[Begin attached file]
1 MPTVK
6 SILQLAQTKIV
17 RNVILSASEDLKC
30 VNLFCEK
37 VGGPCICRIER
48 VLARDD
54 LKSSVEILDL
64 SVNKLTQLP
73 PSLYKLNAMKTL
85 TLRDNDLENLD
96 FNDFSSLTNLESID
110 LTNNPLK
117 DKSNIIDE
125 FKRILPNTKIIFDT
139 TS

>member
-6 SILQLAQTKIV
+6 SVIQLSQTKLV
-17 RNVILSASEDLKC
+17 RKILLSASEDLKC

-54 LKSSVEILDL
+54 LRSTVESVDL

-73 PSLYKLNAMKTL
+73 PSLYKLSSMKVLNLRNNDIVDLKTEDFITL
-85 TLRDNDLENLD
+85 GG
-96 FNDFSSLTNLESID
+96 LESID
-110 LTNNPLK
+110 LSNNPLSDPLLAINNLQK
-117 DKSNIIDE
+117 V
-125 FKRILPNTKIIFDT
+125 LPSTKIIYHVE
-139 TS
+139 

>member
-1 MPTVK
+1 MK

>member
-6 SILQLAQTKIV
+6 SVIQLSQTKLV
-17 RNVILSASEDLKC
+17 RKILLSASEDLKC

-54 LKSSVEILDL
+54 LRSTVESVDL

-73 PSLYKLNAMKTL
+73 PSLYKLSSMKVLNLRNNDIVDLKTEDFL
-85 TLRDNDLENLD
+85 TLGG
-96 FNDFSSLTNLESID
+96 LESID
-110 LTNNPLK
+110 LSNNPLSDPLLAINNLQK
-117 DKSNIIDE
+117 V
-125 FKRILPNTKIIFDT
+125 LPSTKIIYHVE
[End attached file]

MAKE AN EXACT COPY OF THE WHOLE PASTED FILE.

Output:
1 MPTVK
6 SILQLAQTKIV
17 RNVILSASEDLKC
30 VNLFCEK
37 VGGPCICRIER
48 VLARDD
54 LKSSVEILDL
64 SVNKLTQLP
73 PSLYKLNAMKTL
85 TLRDNDLENLD
96 FNDFSSLTNLESID
110 LTNNPLK
117 DKSNIIDE
125 FKRILPNTKIIFDT
139 TS

>member
-6 SILQLAQTKIV
+6 SVIQLSQTKLV
-17 RNVILSASEDLKC
+17 RKILLSASEDLKC

-54 LKSSVEILDL
+54 LRSTVESVDL

-73 PSLYKLNAMKTL
+73 PSLYKLSSMKVLNLRNNDIVDLKTEDFITL
-85 TLRDNDLENLD
+85 GG
-96 FNDFSSLTNLESID
+96 LESID
-110 LTNNPLK
+110 LSNNPLSDPLLAINNLQK
-117 DKSNIIDE
+117 V
-125 FKRILPNTKIIFDT
+125 LPSTKIIYHVE
-139 TS
+139 

>member
-1 MPTVK
+1 MK

>member
-6 SILQLAQTKIV
+6 SVIQLSQTKLV
-17 RNVILSASEDLKC
+17 RKILLSASEDLKC

-54 LKSSVEILDL
+54 LRSTVESVDL

-73 PSLYKLNAMKTL
+73 PSLYKLSSMKVLNLRNNDIVDLKTEDFL
-85 TLRDNDLENLD
+85 TLGG
-96 FNDFSSLTNLESID
+96 LESID
-110 LTNNPLK
+110 LSNNPLSDPLLAINNLQK
-117 DKSNIIDE
+117 V
-125 FKRILPNTKIIFDT
+125 LPSTKIIYHVE